Athletes and actors are interesting people, but often there is someone behind the scenes whose story is worth telling, too. For an example, look at the new six-episode web series, &Music, produced by OBB Media and its media development and strategy executive, Elias Tanner OPC ’08. The series premiered April 6 on Quibi. For those who don’t know what Quibi is and don’t mind showing their age, it’s a short-form online platform that aims for a younger audience by producing 10-minute videos called “quick bites” that can be viewed on cell phones or laptops.

Each episode of &Music, which Tanner coproduced, takes a different person in the music

industry and focuses on someone in their life who helped make them a star. The inaugural episode, for example, centers on singer Ariana Grande’s choreographer. Later episodes look at the light designer for top Dutch DJ Martin Garrix and the man who wrote Ozzy Osbourne’s latest album.

“The focus,” Tanner said, “is on shining a light on the person behind the curtain who doesn’t normally get the light shone on them.” That is not a bad description of Tanner himself. He has worked with some of the top people in the entertainment and sports industries but rarely gets the spotlight himself. Well, sometimes he does. In February, Forbes magazine named Tanner one of this year’s “30 Under 30” rising stars.

Tanner described his job as creative shepherding. “You work with a writer or director and help them shape their vision into something salable and something that could actually be made,” he explained. That runs from the beginning of a project until the end, through casting, filming, recording, editing and post-production work. “You kind of end up being the person at the center of the web.”

Though he now lives and works in Los Angeles, Tanner’s move to the West Coast happened more or less by accident. After graduating from the University of Pennsylvania in 2012, he spent a year at the London School of Economics before taking a job in New York with the public relations firm Joele Frank. The job paid very well, but Tanner says it wasn’t for him. In 2015, he quit to go out on his own.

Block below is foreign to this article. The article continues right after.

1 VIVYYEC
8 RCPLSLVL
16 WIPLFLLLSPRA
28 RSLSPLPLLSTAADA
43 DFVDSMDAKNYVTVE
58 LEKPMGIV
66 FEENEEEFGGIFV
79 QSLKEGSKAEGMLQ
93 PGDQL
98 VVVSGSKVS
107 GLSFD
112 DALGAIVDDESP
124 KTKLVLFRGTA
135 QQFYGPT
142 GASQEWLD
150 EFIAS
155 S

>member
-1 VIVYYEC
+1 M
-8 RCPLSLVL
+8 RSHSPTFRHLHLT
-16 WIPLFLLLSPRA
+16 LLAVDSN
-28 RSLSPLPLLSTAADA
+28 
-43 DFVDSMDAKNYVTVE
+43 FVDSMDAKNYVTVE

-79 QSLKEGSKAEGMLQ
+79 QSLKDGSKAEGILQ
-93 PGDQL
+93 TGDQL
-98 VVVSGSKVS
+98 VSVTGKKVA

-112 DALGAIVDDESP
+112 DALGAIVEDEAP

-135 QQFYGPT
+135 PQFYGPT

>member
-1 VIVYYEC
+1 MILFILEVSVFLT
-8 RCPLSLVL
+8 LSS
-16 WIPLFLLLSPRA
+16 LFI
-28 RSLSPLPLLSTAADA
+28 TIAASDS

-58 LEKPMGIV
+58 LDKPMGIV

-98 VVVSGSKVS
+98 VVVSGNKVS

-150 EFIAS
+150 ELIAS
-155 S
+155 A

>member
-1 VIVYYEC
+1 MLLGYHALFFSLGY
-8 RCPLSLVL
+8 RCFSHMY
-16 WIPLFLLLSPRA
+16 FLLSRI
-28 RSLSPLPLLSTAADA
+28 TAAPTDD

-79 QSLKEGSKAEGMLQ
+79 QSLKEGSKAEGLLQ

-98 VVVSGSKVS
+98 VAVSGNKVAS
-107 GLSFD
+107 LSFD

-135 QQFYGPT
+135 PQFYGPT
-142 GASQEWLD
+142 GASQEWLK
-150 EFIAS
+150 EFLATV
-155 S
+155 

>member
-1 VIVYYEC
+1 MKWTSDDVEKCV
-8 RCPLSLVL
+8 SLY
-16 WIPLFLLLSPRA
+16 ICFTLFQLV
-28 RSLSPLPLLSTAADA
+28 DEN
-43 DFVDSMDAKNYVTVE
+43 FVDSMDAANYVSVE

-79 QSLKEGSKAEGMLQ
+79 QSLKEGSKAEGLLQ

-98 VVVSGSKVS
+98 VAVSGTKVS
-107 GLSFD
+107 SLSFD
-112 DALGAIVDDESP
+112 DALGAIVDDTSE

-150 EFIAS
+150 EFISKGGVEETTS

For the better part of a year, Tanner threw himself at any job in the entertainment industry he could find. His LinkedIn profile for those years lists his job as “Complete Unknown.” He and two friends even produced a web series they described as, “A web series about millennials who make a web series. Ugh.” It was, he recalled, “a meta story about how dumb it would be for someone to quit their job and do this.”

Not that dumb, as things turned out. Someone saw the series and sent it to producer and director Michael Ratner, who had recently founded the company now known as OBB Media. Ratner liked it and invited Tanner to go out to Los Angeles to help produce a new project. “Much to my mother’s chagrin,” Tanner laughed, “what was meant to be a one-month trip has turned into four years.”

Last year, Tanner helped launch OBB Sound, a division of the company that focuses on podcasts. One of its first will be “The Pursuit of Healthness,” a health and wellness podcast series starring basketball star Blake Griffin. In addition to being a six-time NBA All-Star, Griffin is also a “health and wellness freak,” Tanner said, so the series follows his pursuit of ever more knowledge and insight. In one early episode, Griffin meets with nutritionists at NASA to learn what the astronauts eat and how they train.

“I think that’s something our company has done a very good job at,” Tanner reflected. “Managing talent is a very important part of this job, and part of that is, once you know somebody, finding out what they really want to do and trying to figure out a way for them to do that thing.”

If many OPCs wear their allegiance to Penn Charter on their sleeve, Tanner takes his a little further. His right arm bears a tattoo with the letters “SPQR,” the initials that appeared on Roman documents and currency and stand for the phrase, “The Senate and the People of Rome.” Tanner says he learned it from Jim Fiorile in his sixth grade Latin class and it stuck with him.

“I wrote that on every test and paper through high school and college,” Tanner explained. “It means, ‘We’re all in it together.’ Everyone had their role in the greatness that was Rome.”